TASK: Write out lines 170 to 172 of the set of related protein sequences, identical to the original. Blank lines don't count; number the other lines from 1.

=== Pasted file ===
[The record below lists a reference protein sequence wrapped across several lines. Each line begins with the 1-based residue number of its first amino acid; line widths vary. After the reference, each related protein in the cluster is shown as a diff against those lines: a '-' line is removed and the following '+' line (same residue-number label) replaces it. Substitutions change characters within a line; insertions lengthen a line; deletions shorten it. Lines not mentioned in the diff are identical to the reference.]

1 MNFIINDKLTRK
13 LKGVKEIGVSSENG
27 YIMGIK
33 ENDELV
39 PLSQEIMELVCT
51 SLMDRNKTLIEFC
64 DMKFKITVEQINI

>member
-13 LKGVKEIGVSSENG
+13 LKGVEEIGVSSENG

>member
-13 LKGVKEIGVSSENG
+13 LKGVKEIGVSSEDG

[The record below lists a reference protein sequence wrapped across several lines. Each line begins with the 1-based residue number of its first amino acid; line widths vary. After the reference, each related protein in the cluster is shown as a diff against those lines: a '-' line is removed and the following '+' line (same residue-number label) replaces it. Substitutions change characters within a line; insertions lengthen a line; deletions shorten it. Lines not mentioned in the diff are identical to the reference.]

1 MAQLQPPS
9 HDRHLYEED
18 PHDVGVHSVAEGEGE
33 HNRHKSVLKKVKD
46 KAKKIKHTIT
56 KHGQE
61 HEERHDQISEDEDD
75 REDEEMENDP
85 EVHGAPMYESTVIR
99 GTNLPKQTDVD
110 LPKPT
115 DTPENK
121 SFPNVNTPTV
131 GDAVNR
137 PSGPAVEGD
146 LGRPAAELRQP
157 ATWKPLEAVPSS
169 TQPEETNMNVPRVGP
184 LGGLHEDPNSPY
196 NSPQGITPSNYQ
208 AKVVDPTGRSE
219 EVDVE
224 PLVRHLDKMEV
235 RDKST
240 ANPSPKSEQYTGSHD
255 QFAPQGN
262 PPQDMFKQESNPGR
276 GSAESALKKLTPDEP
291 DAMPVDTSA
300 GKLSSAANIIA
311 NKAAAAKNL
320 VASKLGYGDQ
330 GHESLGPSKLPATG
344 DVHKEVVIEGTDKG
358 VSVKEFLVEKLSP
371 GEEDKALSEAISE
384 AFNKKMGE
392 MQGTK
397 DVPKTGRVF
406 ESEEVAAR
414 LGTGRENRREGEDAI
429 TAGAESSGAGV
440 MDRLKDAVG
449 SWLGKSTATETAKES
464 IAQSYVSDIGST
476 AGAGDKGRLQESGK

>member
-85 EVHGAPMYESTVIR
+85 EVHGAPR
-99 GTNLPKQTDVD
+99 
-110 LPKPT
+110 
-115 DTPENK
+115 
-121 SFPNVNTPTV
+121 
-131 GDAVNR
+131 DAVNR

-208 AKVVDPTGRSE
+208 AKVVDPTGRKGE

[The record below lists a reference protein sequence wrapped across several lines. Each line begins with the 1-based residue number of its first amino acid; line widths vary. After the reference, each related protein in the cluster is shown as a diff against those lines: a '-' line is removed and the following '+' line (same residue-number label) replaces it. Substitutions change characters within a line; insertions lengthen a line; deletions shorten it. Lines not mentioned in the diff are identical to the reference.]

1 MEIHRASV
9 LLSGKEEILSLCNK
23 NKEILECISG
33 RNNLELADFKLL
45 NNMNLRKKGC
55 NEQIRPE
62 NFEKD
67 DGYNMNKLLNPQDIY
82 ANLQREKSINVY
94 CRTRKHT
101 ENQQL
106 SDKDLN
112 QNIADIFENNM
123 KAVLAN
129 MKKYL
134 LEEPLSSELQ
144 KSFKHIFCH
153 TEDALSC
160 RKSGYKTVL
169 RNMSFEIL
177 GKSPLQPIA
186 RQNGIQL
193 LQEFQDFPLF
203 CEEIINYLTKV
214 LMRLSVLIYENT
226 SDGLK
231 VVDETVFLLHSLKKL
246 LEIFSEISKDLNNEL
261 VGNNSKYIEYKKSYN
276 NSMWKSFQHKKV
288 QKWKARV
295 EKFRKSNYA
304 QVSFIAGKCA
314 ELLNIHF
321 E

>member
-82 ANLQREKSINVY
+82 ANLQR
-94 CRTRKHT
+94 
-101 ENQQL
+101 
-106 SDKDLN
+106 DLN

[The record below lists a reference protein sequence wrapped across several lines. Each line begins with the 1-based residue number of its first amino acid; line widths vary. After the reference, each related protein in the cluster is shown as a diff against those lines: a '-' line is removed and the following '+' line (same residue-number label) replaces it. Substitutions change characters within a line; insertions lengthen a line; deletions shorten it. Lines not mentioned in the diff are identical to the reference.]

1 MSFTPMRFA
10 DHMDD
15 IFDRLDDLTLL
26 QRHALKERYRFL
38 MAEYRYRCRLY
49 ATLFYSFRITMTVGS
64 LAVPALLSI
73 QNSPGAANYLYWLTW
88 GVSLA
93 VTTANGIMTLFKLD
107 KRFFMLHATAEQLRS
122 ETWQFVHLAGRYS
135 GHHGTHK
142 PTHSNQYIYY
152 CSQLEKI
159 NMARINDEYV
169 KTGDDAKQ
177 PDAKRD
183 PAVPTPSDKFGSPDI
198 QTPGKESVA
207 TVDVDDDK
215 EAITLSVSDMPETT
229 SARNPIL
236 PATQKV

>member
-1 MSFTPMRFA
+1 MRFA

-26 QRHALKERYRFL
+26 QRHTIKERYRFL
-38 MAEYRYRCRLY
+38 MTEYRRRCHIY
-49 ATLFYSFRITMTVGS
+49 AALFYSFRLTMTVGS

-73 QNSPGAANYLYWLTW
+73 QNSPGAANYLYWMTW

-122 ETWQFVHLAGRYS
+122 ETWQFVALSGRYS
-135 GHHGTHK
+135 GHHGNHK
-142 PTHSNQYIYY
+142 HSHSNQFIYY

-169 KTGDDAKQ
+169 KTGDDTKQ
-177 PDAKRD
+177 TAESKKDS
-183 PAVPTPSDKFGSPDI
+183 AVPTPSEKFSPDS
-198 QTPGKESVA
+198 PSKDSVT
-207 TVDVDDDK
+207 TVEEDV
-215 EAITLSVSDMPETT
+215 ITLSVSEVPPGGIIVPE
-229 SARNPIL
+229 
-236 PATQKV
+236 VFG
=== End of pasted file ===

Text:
-198 QTPGKESVA
+198 PSKDSVT
-207 TVDVDDDK